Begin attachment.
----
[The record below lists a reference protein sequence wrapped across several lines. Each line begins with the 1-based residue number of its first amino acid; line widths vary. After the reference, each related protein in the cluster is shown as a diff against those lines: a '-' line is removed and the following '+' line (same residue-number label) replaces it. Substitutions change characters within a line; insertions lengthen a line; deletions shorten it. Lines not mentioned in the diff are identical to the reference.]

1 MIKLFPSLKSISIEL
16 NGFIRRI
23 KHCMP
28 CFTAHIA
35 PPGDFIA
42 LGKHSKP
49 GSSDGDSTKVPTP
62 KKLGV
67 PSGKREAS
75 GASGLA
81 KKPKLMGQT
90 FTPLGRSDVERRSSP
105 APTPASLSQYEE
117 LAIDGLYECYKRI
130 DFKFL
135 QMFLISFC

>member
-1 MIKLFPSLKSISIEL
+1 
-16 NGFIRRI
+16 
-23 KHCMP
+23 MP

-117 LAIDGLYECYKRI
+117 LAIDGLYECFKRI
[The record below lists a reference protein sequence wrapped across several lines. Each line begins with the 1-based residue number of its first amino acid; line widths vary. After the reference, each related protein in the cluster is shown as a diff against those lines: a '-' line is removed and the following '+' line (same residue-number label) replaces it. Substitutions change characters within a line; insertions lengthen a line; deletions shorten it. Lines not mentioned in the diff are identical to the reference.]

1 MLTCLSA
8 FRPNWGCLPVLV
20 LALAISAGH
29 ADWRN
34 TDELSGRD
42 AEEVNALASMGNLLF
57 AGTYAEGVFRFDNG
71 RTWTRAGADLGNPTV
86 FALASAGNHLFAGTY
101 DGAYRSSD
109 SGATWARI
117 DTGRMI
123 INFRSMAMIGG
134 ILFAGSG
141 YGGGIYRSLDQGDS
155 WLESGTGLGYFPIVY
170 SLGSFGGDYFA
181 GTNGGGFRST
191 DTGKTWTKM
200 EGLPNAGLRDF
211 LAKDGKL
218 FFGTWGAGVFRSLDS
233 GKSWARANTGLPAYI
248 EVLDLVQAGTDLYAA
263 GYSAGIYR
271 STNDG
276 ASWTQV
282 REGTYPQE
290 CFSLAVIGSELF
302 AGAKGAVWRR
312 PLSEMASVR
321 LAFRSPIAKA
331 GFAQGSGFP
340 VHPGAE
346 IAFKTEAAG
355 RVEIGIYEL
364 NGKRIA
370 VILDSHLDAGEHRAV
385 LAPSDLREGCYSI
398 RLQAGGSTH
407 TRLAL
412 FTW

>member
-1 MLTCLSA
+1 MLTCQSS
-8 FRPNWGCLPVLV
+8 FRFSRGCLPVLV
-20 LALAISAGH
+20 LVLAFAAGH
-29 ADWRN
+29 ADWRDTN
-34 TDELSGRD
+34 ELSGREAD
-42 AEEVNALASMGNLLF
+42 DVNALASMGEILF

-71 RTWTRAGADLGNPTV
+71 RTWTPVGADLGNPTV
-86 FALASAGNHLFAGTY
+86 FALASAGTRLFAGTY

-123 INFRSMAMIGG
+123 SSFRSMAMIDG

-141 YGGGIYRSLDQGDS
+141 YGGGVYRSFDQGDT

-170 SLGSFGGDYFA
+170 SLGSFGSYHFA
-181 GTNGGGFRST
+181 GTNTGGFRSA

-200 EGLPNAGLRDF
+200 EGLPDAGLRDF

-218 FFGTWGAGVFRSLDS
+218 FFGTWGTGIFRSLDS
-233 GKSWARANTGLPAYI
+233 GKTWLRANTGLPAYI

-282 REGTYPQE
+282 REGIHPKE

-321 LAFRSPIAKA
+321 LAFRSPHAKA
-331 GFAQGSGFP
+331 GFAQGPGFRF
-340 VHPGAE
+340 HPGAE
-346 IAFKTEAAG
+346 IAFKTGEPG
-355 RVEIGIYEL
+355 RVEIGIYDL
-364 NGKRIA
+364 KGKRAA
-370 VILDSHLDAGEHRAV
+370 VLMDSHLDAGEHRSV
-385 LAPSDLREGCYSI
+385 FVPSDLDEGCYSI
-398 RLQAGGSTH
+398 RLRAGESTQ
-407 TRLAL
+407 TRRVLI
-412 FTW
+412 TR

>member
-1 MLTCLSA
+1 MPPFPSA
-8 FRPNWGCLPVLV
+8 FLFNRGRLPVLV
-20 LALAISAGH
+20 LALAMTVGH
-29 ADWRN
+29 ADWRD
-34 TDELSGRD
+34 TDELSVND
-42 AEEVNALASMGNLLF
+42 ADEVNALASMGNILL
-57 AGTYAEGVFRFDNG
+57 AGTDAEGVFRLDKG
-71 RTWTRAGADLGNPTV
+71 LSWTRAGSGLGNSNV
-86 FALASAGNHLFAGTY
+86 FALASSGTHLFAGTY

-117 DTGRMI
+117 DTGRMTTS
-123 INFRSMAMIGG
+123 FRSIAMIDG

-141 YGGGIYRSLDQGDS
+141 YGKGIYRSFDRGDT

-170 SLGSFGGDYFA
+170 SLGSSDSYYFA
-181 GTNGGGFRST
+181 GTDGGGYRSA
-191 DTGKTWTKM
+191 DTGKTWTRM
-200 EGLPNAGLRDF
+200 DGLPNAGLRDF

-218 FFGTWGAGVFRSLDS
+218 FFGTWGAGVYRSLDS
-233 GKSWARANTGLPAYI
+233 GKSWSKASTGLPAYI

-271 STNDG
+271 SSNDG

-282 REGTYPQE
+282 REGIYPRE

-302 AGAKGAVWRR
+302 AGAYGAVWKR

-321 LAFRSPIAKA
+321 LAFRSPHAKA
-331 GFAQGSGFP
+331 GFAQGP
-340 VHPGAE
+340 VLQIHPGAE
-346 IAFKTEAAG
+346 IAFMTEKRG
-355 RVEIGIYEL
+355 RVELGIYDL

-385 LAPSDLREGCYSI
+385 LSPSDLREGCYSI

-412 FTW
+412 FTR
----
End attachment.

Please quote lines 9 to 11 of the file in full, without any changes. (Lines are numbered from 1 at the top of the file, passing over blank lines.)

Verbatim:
62 KKLGV
67 PSGKREAS
75 GASGLA